Copyright 1996 New Times Inc.
SF Weekly

September 04, 1996, Wednesday

HEADLINE: Skirting an Issue First came the tunic; then the kilt; and now, with a new men's movement that doesn't care who wears the pants in their families, the J. Crew mini.

   As Michael saunters through a Marina coffeehouse, a boothful of tourists stop their conversation. They look, look away, and look again. One man seems to want to say something but develops an uncertain smirk instead.

   Michael is wearing a skirt. He's accustomed to stares. "My wife actually worries more about people's reactions than I do," he shrugs.

   A growing number of men are reasserting their right to wear an article of clothing that has been socially off-limits to Western men for several centuries. No, it's not a drag thing. It's a grass-roots movement to change men's fashion. Got a problem with that? Sorry; they don't really care.

   "I'm not going to be a wussbag, and I'm not going to change myself to suit someone else," says Michael. "That's just the way I am. Maybe I'm a little belligerent, but I don't appreciate people telling me what to do."

   Michael (his wife asked that his real name not be used) is a 25-year-old doctor interning in S.F., and he's been wearing skirts for a little over a year. One of the main reasons he does so, he says, is that skirts are a lot more comfortable than pants. A number of skirted men mentioned this but were coy when asked to elaborate.

   "Think about the difference between girls' bicycles and boys' bicycles," hinted one guy.

   Another, however, was refreshingly blunt. "Testicles were meant to regulate their own temperature," explains Alxander (his spelling), also 25, an engineer at a large S.F.-based Web publication. "That's why boxers are better than briefs. This just takes it a step further. God's own air conditioning."

   Since men's fashion currently runs to pinstripes and Dockers, though, it's likely a guy will only pursue this personal liberation if he's already an individualist who thrives on pushing the envelope. " 'Faggot!' is the most common thing that gets yelled out of car windows," says Sean Schur, a computer graphics engineer at Industrial Light and Magic.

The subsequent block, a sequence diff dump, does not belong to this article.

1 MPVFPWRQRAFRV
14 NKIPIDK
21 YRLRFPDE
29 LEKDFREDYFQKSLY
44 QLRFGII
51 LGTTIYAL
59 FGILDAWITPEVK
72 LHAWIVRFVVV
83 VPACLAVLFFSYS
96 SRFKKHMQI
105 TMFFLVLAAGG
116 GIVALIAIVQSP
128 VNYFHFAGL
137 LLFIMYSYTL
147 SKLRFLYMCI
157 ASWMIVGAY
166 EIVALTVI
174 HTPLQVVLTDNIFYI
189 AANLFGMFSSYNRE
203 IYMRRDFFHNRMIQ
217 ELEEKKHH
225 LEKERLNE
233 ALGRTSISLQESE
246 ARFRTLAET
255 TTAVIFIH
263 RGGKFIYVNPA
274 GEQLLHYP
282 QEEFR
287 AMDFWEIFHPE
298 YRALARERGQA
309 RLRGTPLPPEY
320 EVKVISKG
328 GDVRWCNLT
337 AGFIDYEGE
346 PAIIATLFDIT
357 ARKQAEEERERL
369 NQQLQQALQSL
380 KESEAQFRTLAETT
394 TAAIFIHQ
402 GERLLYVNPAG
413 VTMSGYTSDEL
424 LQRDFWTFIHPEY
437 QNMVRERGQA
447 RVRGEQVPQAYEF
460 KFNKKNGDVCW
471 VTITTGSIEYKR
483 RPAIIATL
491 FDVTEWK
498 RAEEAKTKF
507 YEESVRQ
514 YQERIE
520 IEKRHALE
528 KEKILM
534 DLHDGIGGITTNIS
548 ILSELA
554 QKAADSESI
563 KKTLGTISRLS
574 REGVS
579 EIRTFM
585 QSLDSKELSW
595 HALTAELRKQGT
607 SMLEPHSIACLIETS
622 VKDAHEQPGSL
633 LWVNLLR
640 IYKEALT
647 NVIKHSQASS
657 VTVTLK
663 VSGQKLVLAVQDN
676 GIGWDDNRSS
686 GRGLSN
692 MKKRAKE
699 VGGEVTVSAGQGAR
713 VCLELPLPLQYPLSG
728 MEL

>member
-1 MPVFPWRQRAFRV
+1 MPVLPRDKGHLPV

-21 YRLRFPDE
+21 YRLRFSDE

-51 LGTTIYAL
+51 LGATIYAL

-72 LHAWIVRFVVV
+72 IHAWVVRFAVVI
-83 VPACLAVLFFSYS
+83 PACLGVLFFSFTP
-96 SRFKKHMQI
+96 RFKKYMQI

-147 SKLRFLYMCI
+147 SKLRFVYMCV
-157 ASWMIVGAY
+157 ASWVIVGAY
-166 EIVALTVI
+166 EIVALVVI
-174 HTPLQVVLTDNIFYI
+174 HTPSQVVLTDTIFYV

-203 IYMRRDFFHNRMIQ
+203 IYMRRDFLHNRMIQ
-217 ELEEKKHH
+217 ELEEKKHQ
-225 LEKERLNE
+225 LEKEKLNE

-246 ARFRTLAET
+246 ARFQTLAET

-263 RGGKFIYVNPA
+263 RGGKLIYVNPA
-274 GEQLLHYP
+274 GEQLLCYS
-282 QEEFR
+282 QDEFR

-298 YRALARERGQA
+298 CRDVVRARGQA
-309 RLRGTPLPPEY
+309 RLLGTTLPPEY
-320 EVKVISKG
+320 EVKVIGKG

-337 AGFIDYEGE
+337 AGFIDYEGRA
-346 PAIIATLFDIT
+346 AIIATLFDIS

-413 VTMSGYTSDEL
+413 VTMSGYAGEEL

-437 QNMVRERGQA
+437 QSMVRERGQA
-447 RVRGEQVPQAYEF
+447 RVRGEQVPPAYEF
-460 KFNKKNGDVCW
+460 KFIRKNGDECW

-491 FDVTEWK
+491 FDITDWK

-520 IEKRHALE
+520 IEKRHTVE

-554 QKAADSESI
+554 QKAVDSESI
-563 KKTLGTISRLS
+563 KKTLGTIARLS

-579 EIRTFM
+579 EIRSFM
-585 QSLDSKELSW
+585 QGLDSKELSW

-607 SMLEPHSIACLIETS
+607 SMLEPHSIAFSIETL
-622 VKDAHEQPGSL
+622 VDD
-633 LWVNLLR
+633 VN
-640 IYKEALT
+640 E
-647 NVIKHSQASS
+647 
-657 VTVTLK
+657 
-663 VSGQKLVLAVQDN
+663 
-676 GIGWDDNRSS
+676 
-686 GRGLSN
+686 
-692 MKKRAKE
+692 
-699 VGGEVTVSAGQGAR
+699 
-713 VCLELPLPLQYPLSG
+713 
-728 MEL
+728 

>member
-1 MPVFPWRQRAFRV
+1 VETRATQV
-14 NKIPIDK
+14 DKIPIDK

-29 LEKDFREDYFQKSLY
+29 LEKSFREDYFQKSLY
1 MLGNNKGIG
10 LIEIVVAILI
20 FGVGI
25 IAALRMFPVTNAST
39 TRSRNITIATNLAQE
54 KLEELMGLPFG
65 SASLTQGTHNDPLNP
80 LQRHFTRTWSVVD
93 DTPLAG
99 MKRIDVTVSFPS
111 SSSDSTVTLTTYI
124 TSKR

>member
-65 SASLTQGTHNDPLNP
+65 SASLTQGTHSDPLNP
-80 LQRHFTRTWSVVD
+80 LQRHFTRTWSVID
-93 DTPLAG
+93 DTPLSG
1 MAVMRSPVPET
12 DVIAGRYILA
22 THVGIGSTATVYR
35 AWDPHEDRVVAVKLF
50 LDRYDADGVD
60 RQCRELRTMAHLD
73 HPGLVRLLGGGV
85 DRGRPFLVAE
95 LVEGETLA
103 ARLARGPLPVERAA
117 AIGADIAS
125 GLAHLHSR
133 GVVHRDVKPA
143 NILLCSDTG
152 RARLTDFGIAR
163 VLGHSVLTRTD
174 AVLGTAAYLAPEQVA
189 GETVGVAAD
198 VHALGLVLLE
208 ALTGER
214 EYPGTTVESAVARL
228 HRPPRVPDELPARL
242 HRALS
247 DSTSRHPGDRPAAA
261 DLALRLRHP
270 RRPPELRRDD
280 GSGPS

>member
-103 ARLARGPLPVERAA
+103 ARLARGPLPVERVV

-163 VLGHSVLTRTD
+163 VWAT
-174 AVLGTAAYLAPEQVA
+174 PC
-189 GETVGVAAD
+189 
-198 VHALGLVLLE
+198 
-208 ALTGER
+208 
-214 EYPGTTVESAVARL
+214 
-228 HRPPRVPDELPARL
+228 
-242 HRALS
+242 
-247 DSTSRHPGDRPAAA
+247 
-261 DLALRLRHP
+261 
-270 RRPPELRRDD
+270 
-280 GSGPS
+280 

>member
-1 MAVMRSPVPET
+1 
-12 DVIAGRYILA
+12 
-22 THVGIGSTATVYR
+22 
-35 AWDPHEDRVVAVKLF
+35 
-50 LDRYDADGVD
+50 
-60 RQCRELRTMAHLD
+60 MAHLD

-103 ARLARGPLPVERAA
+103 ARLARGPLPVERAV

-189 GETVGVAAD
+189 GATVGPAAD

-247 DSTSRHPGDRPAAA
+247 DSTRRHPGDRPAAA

Alxander takes attention like this in stride. "It's probably because they thought you had a nice ass, and it turns out you're a guy, so they're annoyed," he theorizes. "But I'm 6 foot 4, so they'd have to have thought I was an Amazon."

   Most skirt-inclined guys favor long, loose drapes that convey a certain Old Testament panache. And though some of those partial to shorter skirts -- Michael's wardrobe includes a khaki J. Crew mini -- shave their legs, many don't.

   "Screw that!" exclaims Jeremy Bornstein, yanking up his skirt to show off his hairy legs. "It's painful enough for me to shave my face."

   Jeremy, a senior research scientist at Apple, confesses that he enjoys "tweaking uptight people," but notes that wearing a skirt has also made him acutely aware of the arbitrary way we codify gender. "It's just a garment," he says. "Inherently, it's meaningless."

   "You can't really say a skirt is not a 'male garment,' " concurs Michael. "Besides, in a lot of African countries and in New Zealand and Tahiti, men still wear skirts." In fact alt.fashion, one of his favorite Internet discussion groups, was electrified recently when Bali's top male athletes donned sarongs for the Olympic opening parade.

   Spend enough time on-line, and you're likely to meet skirts-for-men evangelist Bill Geurts. The 45-year-old father of four has been wearing skirts for a decade in Portland, Ore. Though he doesn't wear them to work, his colleagues have twigged; one of his cherished office knickknacks is a photo of himself sitting on the hood of his '65 Mustang. In the picture, he's wearing a tennis skirt.

   "And by golly," he booms, "after a while people looked at it and said, 'Well! I'll be darned!' "

   Skirts for men have become "a cause" for Bill, who's hoping he can organize his fellow skirt-wearers to revolutionize men's fashion. After all, he says, "It's a garment that's been available to us men in the past." He keeps in touch with fellow skirt-wearers in Sweden, New Zealand (where a posse of skirt-wearing men just formed a netball team), and across the United States.

   Ultimately, whether skirts for men ever go completely mainstream is beside the point for most of these guys, who admit they're content with their status as fashion iconoclasts.